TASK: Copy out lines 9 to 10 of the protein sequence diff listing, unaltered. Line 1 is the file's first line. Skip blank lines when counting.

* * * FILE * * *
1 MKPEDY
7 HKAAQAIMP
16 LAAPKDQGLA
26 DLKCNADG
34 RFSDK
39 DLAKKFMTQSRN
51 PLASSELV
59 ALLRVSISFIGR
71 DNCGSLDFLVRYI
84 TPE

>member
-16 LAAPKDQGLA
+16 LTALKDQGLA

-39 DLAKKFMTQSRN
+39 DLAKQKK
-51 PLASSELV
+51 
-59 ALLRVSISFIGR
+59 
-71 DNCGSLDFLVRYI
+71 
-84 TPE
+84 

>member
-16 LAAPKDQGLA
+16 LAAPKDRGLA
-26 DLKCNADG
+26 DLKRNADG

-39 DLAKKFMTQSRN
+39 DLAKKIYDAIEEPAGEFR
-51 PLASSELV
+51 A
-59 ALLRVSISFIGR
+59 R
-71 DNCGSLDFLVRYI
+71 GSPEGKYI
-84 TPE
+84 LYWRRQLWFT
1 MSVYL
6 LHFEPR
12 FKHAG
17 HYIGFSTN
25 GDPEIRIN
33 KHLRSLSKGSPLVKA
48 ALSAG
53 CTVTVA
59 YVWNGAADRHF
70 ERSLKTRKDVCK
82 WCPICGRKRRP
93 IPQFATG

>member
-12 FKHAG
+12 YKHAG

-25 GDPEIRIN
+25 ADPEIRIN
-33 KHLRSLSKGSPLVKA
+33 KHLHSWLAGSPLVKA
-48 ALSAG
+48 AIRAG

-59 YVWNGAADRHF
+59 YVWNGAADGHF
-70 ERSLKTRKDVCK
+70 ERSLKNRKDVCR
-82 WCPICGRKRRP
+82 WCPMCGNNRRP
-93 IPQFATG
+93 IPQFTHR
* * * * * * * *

71 DNCGSLDFLVRYI
84 TPE